At war with boredom: cartels, kazoo and a boarding school for young girls

With babies interchanged

Hasn’t the time come to rediscover the depths of French comedy? Of course, with the viewing of Little Michu, operetta by André Messager composed in 1897 which contains everything a confined person can dream of: twin sisters, an interchange of babies, a rigid soldier, stupid merchants… Presented in a garish pink candy-duck green case, this production of the ” Nantes and Angers Opera created in 2018 with the Théâtre de l’Athénée, brilliantly powered by the troop of Brigands (mercenaries of lyrical hexagonal lightness), will allow even the most depressed to find the bushy paths of the smile. The program, accessible via the Angers-Nantes Opéra website, is offered with other house co-productions, such as the formidable and tragic Flood by Francesco Filidei and Joël Pommerat.

The Michu Pites by the company The Brigands

With arms in the air

Photo Céline Croze SQEVNV. Map-photo

“As long as we are alive, we will see each other”, 27-year-old gang leader Yair told the photographer before he was shot in Caracas, Venezuela. In a dark slideshow, Céline Croze (Photo) takes us into the twilight atmospheres of Latin American cartels, failing to immerse you in its exhibition which was to be held this April. Because feeling the wind of the health crisis turning, the Toulouse MAP festival quickly adapted by becoming E-MAP. “We didn’t want to give up”, confided the artistic director Ulrich Lebeuf, who this year offers a 100% digital format. So we can watch dynamic small films well edited instead of visiting the exhibitions: Boby allin takes us behind the scenes of a tour of Bigflo and Oli, Lucile Boiron sensually searches the womb and Derek Hudson looks back on its Cannes Film Festival. A festival journal in PDF can even be downloaded from the site.

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With Missy Elliott

WMG photo. Atlantic Record

In the restless art gallery which hosts Missy Elliott’s new music video, in neon lycra and epileptic faux-eighties atmospheres, the displays are made for twerking. Back with Cool off (extract from the surprise EP Iconology unveiled in 2019, after fourteen dismal years without a solo project), the empress of beats was keen to ward off the demons of our lethargy at home. And to kill two birds with one stone, it fills the cravings for works of art of those who keep crying at the closure of museums, while it awakens our bodies of old candied prunes: with a geyser of colors and enough BPM to cover the cardio of the week.

Missy elliott Cool off on Youtube

With 154 rock bands

Faced with the worrying resurgence of live-streamed ukulele covers by musicians who no longer know what to do with all this confinement, a village of hard-core rockers resists apathy. Located in California, this oasis is called Burger Records. The independent record store doubled with a label distilling since 2007 treasures of garage, power pop and other oddities DIY has just released a massive compilation in eight volumes entitled Quarantines (the melodies of the quarantine). Under sleeveless sleeves, 154 bands and as many nuances of gnawed brakes and furious hopes are transformed, transfigured by saturated guitars, cheap rhythm machines, voices bursting with delay and even kazoo – all that can falling into the forgotten recesses of the home studio is good to take. No headliner to report, if not the ultraprolific and polymorphic King Khan, but a slew of local glories that prove that one can very well get bored with talent.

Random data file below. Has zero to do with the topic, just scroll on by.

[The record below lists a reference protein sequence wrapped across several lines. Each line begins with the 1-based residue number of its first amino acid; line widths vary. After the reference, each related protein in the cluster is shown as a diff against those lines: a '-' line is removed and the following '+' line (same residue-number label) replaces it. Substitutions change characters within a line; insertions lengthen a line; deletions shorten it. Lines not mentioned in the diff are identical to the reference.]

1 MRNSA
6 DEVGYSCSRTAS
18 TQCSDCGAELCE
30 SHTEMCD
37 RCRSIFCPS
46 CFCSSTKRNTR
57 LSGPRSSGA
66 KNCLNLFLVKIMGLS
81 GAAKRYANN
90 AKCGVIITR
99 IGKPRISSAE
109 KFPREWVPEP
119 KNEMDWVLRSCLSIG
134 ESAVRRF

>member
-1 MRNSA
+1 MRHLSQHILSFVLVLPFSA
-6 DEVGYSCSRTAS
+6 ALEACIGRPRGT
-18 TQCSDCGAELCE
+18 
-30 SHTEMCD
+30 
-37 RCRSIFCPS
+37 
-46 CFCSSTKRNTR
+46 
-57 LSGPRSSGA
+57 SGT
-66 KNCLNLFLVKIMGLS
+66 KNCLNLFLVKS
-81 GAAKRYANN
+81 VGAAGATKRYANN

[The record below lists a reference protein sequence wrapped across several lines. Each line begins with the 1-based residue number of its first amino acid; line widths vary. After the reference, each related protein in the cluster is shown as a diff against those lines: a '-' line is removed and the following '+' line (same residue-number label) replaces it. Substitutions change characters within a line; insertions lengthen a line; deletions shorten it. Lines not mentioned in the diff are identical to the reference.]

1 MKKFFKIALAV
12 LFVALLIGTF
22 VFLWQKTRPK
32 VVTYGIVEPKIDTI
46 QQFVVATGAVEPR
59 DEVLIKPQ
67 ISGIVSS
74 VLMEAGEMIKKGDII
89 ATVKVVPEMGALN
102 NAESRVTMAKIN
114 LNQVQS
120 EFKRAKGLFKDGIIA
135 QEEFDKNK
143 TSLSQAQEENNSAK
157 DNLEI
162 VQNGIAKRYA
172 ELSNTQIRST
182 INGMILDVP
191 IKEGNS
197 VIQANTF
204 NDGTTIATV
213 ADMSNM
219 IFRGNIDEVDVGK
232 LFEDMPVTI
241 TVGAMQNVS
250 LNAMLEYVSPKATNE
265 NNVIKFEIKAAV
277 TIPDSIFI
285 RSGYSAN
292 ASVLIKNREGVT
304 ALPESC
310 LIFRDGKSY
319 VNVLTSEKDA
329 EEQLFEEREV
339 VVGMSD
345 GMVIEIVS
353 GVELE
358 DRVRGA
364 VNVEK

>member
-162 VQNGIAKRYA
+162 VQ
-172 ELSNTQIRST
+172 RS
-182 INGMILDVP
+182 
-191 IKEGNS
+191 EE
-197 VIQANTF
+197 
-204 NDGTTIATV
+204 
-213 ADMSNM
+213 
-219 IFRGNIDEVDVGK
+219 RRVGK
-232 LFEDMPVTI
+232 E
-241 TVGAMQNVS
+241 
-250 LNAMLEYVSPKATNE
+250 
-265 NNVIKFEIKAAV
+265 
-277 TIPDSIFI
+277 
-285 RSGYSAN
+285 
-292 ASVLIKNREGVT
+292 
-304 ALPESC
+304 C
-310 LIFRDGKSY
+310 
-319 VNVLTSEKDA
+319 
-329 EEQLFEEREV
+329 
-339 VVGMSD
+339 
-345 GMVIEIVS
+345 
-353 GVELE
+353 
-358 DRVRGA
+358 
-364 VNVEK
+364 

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Quarantines compiles Burger Records

With Edwige Feuillère

Photo Solaris Distribution

Film by Jacqueline Audry adapted from a novel by Dorothy Bussy and dedicated to the memory of Virginia Woolf, Olivia belongs to the sulphurous sub-genre of the boarding school film, the title heroine arriving in a boarding school for young girls run by two women of opposite characters. This story of real grip is told with a frightening cheek, straight to the point and without omitting the opacity specific to the kind of passion experienced by a student for his teacher. Impossible, however, to reduce the film to a speech, even a feminist one. Olivia is more devious and perverse, too cruel and sexual to serve any cause other than that of letting such a story happen in its perfect indecency. Let’s be careful not to make the forgotten Audry a suddenly cult filmmaker or a gendered curiosity, that would be doing too much or too little. But Olivia is a rare film in every sense, beautiful, precious, secret, with the imperial Edwige Feuillère in one of her most beautiful roles. Prohibited for children under 16 years old when they leave.

Olivia of Jacqueline Audry (1951) on Arte replay

Clementine Mercier


Guillaume Tion


Marie Klock


Camille Nevers


Sandra Onana


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